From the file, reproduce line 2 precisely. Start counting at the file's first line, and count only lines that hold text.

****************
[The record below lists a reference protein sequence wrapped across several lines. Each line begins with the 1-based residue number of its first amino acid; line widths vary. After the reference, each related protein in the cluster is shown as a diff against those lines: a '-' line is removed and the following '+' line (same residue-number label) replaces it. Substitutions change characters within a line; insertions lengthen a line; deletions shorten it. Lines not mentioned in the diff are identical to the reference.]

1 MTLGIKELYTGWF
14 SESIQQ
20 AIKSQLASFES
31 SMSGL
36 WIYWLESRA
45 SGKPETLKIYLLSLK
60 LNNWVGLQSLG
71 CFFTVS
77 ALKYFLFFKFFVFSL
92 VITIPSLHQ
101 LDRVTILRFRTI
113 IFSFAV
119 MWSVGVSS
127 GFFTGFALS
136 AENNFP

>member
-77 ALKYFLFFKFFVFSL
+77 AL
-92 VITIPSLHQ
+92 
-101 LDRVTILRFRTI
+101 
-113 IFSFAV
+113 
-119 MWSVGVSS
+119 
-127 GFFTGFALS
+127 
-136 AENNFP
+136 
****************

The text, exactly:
1 MTLGIKELYTGWF